Top critical review
An Encomium, not a Biography
Reviewed in the United States on August 19, 2018
I admire the way Chernow writes, and he can certainly spin a scene, but I found this book problematic for two reasons. First, it is clear Chernow wants to write the definitive, authoritative biography of Grant--an admirable undertaking--but as a result he weighs down the narrative with altogether too many unnecessary details: biographies of people he discusses but once, for example, or speculations about various individuals' mental states, or fallings out with former colleagues and business associates. As a result, he not only skimps on those things that are truly important, it is difficult to separate that which he finds significant from that which he includes for the sake of being inclusive. One side effect: the book's length, which is inordinate for what is, in effect, a popular history. At the same time, various events could have used greater contextualization--even in the nineteenth century, the United States was operating in a global environment, and labor unrest in the US during Grant's administration, for example, or the fight over cheap money in a period of international depression can only be understood in their global contexts. The inclusion of useless detail--sometimes bordering on trivia--makes that contextualization impossible in terms of length of the book alone.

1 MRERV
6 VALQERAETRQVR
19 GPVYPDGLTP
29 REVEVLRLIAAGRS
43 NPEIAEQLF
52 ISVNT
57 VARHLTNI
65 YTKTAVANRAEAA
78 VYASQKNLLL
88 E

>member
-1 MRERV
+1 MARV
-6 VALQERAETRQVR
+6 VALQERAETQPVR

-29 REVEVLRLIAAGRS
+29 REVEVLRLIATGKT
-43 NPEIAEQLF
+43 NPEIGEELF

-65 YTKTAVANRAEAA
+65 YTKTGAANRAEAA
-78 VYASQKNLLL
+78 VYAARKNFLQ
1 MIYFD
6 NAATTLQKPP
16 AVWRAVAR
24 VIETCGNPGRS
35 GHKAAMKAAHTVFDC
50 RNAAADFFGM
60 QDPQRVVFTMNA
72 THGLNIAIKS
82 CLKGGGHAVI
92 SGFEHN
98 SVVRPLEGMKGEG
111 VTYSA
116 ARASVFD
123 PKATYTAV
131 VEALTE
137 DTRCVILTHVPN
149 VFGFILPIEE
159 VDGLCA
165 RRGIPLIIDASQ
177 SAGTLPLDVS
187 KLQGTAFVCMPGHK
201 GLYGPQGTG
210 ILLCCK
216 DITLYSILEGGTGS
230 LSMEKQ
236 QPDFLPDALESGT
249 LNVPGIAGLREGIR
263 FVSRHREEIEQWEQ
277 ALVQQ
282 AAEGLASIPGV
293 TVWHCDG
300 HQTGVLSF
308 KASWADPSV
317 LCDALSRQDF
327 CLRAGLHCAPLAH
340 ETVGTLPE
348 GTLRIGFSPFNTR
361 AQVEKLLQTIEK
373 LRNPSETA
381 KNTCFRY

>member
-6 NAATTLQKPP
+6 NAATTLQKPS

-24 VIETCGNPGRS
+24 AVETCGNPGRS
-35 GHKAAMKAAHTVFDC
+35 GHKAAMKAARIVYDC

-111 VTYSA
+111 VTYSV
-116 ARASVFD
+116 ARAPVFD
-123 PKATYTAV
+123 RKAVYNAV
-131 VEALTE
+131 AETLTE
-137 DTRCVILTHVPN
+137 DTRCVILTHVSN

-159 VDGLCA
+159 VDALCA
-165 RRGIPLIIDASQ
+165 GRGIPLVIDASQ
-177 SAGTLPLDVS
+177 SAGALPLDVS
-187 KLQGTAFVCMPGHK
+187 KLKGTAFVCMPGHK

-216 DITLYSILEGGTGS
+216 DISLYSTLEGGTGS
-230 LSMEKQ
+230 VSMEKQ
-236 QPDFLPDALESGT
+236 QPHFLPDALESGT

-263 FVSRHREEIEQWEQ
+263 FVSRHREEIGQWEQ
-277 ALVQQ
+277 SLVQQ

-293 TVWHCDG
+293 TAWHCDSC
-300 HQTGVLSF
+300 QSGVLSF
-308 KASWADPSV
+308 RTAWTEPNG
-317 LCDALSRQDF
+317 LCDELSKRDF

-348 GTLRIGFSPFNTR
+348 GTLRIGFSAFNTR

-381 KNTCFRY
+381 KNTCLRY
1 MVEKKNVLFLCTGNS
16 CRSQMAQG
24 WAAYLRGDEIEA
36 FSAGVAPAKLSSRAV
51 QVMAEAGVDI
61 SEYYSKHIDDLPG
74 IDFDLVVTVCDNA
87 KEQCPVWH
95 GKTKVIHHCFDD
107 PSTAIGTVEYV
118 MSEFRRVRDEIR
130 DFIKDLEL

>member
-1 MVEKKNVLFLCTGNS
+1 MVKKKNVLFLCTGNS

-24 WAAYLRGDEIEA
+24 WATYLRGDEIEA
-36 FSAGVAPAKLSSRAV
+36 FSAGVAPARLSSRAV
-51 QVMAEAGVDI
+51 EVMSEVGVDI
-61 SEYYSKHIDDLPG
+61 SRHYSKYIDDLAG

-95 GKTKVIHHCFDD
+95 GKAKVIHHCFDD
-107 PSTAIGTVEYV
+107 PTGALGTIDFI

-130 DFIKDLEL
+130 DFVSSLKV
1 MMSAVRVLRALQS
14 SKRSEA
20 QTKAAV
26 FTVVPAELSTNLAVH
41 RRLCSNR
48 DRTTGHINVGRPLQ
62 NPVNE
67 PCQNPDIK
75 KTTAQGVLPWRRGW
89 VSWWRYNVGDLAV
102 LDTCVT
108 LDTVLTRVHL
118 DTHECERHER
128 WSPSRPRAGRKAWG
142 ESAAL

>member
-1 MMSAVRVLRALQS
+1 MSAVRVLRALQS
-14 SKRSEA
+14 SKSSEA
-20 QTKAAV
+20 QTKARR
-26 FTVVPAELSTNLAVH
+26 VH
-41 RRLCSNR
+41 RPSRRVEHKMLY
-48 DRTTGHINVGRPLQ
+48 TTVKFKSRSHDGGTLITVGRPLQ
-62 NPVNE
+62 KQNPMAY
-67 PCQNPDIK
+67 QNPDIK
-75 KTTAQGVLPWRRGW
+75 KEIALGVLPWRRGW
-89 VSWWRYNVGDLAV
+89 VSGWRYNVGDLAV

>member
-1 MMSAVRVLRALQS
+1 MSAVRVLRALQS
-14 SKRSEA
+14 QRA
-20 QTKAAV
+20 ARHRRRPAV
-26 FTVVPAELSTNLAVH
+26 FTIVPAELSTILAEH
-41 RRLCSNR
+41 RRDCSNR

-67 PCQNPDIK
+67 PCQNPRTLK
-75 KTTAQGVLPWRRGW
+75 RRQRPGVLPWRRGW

Just as problematic, it is clear that Chernow admires Grant to the point of hero-worship. There is good reason for such admiration: As historians began to understand the importance of "Radical Reconstruction" and put slavery and race front and center in their writings, our perception of people like Grant who played a truly heroic role during and after the Civil War has undergone a sweeping revision. But this book goes way too far. This is hardly a critical biography: Some of Grant's major flaws are rationalized or defended (the ongoing accusations of drinking which Chernow all to often dismisses as hearsay or as aberrations in life of struggle with alcohol abuse), others are simply excused as the result of naivete or trust in people who deceived him or the temper of the times (the massive corruption during his presidential administration, the gifts Grant received from plutocrats). Because of Chernow's hero worship, I found it difficult to believe his analysis--perhaps the greatest problem a historian can face.